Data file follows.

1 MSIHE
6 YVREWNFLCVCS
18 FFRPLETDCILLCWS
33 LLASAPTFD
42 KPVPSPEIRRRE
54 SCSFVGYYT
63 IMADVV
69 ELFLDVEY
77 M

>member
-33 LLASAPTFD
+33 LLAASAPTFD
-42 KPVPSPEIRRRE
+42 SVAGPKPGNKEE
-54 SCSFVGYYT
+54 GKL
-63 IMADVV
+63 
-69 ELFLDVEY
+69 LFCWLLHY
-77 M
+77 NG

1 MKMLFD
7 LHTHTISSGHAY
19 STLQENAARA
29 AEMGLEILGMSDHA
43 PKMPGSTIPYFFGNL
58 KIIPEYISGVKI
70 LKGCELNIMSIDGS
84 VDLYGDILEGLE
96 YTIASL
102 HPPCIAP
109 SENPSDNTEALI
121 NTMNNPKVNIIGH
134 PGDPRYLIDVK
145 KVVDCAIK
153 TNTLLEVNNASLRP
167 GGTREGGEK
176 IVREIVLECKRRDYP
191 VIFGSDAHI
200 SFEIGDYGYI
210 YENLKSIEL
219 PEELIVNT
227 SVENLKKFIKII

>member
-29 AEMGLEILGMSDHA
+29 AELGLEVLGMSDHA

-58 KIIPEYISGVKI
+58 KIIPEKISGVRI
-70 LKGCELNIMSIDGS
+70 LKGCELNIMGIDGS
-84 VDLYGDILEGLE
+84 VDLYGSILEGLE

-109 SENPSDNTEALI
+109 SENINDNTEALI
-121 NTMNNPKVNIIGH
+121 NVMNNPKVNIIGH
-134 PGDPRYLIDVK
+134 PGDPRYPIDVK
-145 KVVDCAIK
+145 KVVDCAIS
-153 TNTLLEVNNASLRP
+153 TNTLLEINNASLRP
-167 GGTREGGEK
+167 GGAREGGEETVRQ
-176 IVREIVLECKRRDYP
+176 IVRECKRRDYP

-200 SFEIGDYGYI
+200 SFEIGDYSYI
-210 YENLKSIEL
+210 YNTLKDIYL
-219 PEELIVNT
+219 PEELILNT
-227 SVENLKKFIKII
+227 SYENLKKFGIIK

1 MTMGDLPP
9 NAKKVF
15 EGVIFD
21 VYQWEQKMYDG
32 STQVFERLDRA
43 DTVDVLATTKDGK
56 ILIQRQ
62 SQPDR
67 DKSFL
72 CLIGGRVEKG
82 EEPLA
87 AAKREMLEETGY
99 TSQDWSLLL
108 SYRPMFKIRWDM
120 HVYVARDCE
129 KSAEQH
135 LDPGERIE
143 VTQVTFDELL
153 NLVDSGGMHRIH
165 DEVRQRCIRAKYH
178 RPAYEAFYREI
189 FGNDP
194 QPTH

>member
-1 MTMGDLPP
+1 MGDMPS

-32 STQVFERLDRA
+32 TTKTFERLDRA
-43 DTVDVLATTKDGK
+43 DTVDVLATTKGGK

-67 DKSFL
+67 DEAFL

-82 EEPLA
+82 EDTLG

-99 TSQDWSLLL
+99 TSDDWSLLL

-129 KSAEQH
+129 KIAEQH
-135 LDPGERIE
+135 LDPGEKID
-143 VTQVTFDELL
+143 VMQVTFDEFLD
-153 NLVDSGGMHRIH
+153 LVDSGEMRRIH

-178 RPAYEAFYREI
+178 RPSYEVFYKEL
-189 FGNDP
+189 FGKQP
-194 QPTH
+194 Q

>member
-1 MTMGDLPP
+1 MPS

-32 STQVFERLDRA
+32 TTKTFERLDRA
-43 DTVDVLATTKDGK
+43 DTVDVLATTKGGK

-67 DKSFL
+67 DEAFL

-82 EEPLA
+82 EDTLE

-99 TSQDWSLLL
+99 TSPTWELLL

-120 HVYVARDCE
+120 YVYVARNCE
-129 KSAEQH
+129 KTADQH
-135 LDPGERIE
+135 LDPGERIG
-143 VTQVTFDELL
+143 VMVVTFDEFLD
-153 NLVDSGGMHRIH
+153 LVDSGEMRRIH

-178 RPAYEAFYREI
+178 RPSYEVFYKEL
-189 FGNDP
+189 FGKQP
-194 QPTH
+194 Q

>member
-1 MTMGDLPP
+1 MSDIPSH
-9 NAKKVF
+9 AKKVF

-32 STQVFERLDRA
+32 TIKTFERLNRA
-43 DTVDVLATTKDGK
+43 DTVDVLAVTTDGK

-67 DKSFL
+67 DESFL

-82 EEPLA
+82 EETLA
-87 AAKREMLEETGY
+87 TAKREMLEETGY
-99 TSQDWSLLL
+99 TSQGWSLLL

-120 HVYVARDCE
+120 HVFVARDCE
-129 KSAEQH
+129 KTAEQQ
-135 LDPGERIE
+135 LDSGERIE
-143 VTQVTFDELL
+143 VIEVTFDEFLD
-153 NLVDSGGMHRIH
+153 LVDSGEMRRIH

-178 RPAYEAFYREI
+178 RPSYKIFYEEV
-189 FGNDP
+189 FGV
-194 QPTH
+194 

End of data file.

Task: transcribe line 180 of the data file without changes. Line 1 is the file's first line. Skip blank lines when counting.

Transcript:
-153 NLVDSGGMHRIH